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Let's Keep the Debate Civil and Respectful

A group of Alameda Unified School District parents call for a stop to what they see as "the increasingly adversarial tone of negotiations" between the Alameda teachers' union and the school district.

Dear Editor:

Below is the text of a letter that was read at the Dec. 13 school board meeting:

As active, informed parents in the Alameda Unified School District, we are watching the deteriorating negotiations between the AEA and AUSD with increasing concern.

All of us are active volunteers in our children's classrooms and schools, as well as in the district at large. Many of us are friends with and/or collaborate with district employees, including teachers, staff, and administrators.

All of us supported Measure A and celebrated the profound unity on which the campaign was built. We also celebrated our community’s clear commitment  to our teachers, administrators, and, most importantly, the children of Alameda that was expressed in the more than two-thirds vote in favor of Measure A last March.

Yet we fear the increasingly adversarial tone of negotiations now threatens to destroy that unity – and with it our children's education, our school communities, and the long-term stability of the district.

Because of this, we'd like to offer a few guiding principles to which we'd like to see both parties adhere as they move forward:

1. We value the work AUSD teachers do. We also value the work of our administrators. We ask both sides to similarly value each others’ contributions and conduct themselves respectfully and professionally. Please  — especially —stop the personal attacks and inflammatory language in public.  

2. We recognize teachers are underpaid. We also are cognizant the state budget is putting severe pressure on the state's public schools.  We ask the district to look for ways to compensate our teachers fairly within the confines of a fiscally responsible budget plan.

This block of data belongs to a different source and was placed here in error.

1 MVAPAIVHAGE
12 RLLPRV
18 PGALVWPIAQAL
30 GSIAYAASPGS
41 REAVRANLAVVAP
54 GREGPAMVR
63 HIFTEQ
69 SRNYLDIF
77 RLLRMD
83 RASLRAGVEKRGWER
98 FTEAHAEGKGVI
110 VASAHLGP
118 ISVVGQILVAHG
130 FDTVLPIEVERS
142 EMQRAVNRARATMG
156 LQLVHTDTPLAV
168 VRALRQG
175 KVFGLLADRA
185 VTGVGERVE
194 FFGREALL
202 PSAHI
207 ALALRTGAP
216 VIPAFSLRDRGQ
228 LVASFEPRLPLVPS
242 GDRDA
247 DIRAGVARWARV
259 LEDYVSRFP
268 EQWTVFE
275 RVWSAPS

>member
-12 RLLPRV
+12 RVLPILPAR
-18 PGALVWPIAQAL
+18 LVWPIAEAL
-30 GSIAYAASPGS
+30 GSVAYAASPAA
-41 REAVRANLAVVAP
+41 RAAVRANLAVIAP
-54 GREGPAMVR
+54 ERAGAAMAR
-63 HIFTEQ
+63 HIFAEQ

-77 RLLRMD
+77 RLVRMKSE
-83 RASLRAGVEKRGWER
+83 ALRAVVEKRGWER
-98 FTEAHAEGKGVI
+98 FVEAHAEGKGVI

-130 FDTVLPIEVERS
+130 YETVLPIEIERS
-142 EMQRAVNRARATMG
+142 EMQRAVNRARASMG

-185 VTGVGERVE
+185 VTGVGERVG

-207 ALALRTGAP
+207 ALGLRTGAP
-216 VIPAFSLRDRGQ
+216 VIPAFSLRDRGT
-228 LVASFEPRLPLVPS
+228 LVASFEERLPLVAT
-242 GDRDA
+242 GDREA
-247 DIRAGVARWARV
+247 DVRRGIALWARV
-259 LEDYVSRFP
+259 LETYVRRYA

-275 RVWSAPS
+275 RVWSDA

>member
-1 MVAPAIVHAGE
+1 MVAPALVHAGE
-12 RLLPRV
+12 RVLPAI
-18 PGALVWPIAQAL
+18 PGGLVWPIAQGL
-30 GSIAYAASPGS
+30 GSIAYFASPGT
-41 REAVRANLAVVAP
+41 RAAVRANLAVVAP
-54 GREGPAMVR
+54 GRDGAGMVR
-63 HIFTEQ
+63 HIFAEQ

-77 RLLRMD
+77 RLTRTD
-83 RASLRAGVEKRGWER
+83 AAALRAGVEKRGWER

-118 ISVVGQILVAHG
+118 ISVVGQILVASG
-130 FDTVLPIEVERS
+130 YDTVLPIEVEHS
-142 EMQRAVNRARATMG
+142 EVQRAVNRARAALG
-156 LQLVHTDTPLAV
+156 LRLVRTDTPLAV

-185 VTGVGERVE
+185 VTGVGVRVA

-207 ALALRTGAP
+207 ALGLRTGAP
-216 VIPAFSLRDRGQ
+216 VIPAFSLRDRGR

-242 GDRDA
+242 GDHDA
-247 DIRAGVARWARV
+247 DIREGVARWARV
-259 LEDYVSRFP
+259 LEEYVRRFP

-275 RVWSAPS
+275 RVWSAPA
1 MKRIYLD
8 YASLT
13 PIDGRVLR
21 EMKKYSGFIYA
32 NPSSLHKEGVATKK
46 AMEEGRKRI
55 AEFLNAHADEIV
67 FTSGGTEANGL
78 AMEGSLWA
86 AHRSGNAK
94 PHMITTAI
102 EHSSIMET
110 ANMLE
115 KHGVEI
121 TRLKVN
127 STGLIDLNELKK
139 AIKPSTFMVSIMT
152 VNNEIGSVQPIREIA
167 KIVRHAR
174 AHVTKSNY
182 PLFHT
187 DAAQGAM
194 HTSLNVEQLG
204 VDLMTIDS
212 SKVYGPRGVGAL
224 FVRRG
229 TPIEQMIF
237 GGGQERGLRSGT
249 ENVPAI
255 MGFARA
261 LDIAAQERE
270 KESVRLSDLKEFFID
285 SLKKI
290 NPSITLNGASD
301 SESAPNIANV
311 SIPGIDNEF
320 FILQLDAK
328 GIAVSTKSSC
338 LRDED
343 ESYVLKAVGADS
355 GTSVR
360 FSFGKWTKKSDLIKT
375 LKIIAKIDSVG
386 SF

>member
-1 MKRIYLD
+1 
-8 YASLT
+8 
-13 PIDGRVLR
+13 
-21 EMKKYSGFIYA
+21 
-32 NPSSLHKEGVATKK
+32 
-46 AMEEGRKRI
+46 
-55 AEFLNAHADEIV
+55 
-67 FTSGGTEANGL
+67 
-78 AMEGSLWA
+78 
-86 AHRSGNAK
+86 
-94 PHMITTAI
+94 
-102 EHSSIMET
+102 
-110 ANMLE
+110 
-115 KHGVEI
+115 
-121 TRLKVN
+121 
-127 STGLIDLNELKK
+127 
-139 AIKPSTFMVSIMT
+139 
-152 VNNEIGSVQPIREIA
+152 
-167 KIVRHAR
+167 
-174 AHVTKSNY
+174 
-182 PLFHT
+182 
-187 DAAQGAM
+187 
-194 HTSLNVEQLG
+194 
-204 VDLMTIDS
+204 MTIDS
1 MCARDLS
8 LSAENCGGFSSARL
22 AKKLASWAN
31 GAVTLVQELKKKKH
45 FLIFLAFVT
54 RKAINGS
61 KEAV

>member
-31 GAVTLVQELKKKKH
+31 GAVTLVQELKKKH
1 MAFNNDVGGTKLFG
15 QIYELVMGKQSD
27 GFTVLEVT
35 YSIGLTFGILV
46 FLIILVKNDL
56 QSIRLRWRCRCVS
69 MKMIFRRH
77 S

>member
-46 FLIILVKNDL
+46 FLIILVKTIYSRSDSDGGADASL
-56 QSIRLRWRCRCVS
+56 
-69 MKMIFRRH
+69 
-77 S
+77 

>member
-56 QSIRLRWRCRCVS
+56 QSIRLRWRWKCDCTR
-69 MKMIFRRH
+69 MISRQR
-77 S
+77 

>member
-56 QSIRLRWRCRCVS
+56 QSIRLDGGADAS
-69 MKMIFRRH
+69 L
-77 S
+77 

3. We believe our teachers and our administrators share common interests. Please  come to the bargaining table with a sincere desire to listen to each other, discover those common interests, and find mutually beneficial solutions, rather than taking adversarial positions.

4. Please keep talk of the negotiations out of all classrooms — from kindergarten through 12th grade.

5. Given that some students are aware of what's happening, we ask that you model professionalism, leadership, and conflict-resolution skills , so they can learn constructive ways of handling disagreements.

6. We ask that you not ask the parents to choose sides – we support our teachers and we respect our administrators. We are concerned with the health of the entire district and would like student welfare  to be kept at the forefront of any discussion of programs or funding.

7.  We ask that all discussions of AUSD’s budget be based on objective, accurate, and current data.  

We also would like to see members of the Board of Education model leadership and professionalism on this volatile issue. You are charged with making the best decisions for our children and  for  the district as a whole ; your voice is our voice, the voice of the community. As such, we want to see you bringing  the two sides together, rather than pushing them farther apart or falling prey to the existing divisiveness.

Sincerely,

Greg Mauldin, Ruby Bridges Elementary
Amy Garcia, parent and volunteer, Franklin Elementary
Anne DeBardeleben, Fundraising Chair, Save Our Schools*
Sarah Olaes, Volunteer Chair; Save Our Schools, parent, Otis School*
Tere Hanson, parent and volunteer, Lincoln Middle School
Bram Briggance, parent and volunteer, Paden and Encinal Schools
Andy Currid, Data Management Chair, Save Our Schools; parent and volunteer, Edison School*
Lissa Merit, parent and volunteer, Edison School
Mike Merit, parent and volunteer, Edison School
Christine Strena, parent and volunteer, Franklin School, Academy of Alameda
Julie Hong, deputy volunteer chair, Save Our Schools; parent and volunteer, Bay Farm School